A good skin cream is the most difficult of choices
How do you buy skin cream?
Do you always buy the same one?
Do you  buy a different one every time as so far none of them work?
Do you follow what a celebrity uses as it sounds so good?
 Which ever type of consumer you are, have you asked the questions?
Does this cream work?
Does my skin recognize the ingredients in this cream?
How does this cream absorb into my skin?
Does this cream actually improve my skin?
Here is a quick and simple way to give you an idea of what to look for at the beauty counter or drugstore aisle so that you know what you are buying and putting on your skin.
Skincare are split in 2 categories; cosmetics and cosmeceuticals
 Cosmetic skin care are normally found in stores such as super markets, Ulta, Sephora, Nordstrom and your friends selling to you.  All forms of these cosmetic products have very little active ingredients.  They will not change the skin or improve any problems long term and some can even exacerbate problems due to the ingredients they contain.  I am not for a minute dismissing these creams as they have grown with advancements in science and technology.
Cosmeceutical skincare combines cosmetics and pharmaceuticals that are topically applied like cosmetics, but they contain ingredients that influence the biological function of the skin.  Cosmeceuticals improve appearance by delivering nutrients necessary for healthy skin.  Skin care products have evolved from cleanse, tone and moisturize to a serious look at cosmetic chemistry and what chemical occurrences are happening in and around the various cells within the skin.  It is important how the chemicals in the cosmetics interact with the skins own chemistry.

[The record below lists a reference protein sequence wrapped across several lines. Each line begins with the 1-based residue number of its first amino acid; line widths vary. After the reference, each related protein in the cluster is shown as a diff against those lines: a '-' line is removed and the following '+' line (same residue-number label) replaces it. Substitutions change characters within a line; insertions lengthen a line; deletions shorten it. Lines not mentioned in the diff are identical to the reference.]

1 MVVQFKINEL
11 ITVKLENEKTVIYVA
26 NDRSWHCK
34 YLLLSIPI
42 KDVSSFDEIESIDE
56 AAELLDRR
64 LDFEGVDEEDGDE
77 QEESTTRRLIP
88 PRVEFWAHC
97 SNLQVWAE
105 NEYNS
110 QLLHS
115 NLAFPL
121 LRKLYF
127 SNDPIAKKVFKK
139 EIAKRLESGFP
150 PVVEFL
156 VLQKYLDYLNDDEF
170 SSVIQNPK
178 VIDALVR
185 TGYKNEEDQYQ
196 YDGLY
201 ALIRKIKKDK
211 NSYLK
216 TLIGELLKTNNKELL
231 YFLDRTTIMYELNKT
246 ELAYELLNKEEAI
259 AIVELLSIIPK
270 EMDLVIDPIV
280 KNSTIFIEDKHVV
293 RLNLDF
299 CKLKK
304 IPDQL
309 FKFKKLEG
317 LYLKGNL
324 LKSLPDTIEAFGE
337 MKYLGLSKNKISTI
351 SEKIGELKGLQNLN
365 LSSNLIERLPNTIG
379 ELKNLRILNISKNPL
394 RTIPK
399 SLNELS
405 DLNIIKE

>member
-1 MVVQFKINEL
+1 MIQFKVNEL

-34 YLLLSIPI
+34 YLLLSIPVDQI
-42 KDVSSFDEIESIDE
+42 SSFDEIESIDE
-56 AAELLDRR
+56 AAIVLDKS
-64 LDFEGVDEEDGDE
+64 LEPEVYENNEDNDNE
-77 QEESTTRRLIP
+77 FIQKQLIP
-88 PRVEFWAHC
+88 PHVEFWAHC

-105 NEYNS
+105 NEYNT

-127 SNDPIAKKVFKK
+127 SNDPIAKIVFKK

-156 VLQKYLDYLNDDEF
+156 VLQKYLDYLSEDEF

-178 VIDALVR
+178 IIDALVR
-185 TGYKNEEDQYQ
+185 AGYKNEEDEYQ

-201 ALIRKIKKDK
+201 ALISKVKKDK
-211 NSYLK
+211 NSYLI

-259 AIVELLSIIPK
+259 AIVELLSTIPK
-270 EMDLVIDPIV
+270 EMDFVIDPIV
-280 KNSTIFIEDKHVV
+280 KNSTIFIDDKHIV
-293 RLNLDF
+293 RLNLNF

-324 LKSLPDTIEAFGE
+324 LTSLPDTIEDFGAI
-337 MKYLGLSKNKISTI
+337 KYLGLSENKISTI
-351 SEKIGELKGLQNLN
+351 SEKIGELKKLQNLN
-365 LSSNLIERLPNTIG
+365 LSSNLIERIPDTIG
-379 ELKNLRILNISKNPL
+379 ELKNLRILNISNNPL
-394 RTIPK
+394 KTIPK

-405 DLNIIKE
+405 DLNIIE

Cosmetic formulations are generally complex, but there are a few simple ways to make sense of a label.  The length of a typical over the counter product label contains 42+ ingredients.  Cosmeceuticals contain less and in some much less.  Where the active ingredients are positioned in the list will give you an idea of the percentage in the product.  Although some actives need to be in smaller amounts to keep their effect on the skin.  43% is the average amount of fragrance and preservatives in these OTC products.  Much less is found in cosmeceuticals.
What makes a good formulation?
*Good skin care formulation is to restore all natural skin barrier defense systems and will have the the following properties and benefits.
Mimic skin structure and function, partially occlusive, vitamin replacing, antioxidants, slow water loss, restorative properties, repairing, a balanced pH and be saturating.
 * ‘Cosmetic Chemistry’ (for the skin treatment therapist), by Florence Barrett Hill.
Please note the subject of cosmetic chemistry is huge, there are many books written on the subject if you wish to delve deeper the these books may help: ‘A Consumer Dictionary of Cosmetics Ingredients’ by Ruth Winter
‘Milady’s Skin Care and Cosmetic Ingredients Dictionary’ by Natalie Michalun, M. Varinia Michalun